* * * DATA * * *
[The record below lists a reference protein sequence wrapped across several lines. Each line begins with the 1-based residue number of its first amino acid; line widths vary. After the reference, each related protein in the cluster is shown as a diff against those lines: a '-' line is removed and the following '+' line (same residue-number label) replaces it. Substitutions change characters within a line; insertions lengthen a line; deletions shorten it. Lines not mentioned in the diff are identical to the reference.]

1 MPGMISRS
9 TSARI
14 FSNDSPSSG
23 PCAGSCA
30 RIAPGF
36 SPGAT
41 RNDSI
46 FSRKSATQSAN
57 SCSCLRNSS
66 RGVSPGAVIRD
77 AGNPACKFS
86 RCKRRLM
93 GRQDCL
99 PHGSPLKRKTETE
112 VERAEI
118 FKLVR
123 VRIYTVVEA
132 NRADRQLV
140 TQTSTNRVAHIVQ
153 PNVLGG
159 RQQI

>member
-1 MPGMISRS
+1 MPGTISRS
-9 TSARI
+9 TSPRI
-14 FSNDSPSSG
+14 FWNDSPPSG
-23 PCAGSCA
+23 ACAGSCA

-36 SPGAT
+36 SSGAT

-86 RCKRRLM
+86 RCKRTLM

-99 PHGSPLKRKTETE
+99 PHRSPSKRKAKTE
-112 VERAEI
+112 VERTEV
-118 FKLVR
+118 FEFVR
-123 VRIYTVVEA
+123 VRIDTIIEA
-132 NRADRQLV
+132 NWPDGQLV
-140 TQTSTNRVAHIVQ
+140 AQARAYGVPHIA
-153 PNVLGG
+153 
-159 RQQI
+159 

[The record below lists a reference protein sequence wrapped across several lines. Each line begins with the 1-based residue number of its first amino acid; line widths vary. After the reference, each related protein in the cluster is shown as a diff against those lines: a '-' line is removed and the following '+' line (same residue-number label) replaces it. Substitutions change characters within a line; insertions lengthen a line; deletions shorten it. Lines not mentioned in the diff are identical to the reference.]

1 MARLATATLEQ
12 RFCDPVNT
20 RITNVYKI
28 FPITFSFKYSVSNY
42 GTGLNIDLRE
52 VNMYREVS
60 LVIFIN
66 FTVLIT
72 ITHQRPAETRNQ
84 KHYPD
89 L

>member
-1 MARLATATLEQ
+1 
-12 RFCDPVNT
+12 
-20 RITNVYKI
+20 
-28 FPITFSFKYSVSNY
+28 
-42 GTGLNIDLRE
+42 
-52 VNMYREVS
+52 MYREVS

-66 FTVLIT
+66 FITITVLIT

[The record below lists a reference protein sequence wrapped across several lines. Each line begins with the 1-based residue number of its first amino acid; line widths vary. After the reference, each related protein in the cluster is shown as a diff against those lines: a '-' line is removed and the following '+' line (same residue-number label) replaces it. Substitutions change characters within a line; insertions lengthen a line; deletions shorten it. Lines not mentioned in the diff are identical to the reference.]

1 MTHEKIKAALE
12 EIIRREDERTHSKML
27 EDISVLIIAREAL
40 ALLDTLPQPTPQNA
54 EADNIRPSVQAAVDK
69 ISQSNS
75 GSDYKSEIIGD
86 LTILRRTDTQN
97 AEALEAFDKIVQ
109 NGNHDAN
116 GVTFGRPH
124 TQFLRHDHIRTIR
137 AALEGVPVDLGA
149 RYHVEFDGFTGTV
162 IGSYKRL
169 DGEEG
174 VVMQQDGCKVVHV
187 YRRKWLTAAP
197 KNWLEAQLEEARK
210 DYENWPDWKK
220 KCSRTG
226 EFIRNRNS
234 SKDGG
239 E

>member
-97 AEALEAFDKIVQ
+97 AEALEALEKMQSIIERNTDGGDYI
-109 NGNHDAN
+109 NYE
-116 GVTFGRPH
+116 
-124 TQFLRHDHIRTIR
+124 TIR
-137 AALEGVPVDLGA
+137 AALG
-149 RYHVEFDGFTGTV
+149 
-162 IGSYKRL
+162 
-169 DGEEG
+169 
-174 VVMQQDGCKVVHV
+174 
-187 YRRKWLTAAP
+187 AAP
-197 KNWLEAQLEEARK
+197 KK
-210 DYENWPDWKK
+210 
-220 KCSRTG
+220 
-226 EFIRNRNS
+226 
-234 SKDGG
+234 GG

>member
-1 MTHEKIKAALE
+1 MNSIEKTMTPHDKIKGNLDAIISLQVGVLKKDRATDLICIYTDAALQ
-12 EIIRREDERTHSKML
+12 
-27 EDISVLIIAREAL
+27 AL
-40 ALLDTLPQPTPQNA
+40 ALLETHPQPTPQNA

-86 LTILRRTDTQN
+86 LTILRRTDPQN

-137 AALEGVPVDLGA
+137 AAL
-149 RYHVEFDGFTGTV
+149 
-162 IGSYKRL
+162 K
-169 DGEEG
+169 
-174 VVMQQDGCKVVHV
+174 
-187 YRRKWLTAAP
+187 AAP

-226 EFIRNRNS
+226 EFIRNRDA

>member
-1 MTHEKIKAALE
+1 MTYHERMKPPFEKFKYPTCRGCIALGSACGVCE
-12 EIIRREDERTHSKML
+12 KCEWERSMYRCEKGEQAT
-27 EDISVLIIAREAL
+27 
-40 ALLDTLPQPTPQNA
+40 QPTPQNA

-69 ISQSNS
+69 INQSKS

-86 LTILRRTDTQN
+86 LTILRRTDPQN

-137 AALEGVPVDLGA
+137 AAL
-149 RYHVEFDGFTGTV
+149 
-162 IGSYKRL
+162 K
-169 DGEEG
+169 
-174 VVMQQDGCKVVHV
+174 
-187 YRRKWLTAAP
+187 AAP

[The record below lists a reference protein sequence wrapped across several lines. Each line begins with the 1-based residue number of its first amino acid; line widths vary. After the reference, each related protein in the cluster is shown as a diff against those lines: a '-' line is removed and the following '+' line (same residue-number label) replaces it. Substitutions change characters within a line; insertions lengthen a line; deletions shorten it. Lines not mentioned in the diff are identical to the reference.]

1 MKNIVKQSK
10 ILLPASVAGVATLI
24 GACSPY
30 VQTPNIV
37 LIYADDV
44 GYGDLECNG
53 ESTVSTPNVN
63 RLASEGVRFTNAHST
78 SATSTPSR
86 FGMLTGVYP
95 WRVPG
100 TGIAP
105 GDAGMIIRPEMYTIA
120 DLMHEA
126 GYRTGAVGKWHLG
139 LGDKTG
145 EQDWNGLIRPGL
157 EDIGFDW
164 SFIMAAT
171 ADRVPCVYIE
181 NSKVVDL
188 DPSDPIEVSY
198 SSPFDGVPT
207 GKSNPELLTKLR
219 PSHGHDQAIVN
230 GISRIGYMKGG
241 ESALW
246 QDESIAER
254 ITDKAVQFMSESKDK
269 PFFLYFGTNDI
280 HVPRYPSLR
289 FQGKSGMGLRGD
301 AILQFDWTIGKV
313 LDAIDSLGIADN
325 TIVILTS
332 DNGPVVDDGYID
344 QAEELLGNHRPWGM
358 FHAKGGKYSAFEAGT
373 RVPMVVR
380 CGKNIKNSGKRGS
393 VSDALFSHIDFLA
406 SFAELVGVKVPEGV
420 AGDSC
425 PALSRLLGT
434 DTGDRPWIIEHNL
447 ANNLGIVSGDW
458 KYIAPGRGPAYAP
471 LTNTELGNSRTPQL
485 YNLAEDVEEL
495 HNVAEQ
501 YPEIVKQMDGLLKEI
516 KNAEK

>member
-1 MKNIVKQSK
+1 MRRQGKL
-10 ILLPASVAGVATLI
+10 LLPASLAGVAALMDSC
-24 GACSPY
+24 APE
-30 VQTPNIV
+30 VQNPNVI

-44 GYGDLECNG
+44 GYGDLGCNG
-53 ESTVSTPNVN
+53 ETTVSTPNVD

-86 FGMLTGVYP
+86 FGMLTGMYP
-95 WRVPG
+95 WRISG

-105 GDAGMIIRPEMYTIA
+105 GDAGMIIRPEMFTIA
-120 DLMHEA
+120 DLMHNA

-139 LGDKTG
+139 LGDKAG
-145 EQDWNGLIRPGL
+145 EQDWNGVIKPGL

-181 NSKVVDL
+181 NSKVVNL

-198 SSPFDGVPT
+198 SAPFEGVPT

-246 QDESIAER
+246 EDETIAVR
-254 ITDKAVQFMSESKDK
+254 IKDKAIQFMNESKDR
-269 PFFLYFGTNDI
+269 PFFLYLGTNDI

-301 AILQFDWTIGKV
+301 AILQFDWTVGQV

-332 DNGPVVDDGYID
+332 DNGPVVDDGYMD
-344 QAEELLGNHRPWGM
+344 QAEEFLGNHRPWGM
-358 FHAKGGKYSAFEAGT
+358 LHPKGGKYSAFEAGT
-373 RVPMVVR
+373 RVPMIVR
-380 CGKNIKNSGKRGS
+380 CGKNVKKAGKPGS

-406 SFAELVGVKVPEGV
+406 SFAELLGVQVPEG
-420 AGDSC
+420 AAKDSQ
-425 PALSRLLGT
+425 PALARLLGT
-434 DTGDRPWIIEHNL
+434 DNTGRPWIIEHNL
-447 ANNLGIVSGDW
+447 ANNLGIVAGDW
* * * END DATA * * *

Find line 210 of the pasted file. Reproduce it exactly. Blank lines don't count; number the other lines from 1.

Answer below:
219 PSHGHDQAIVN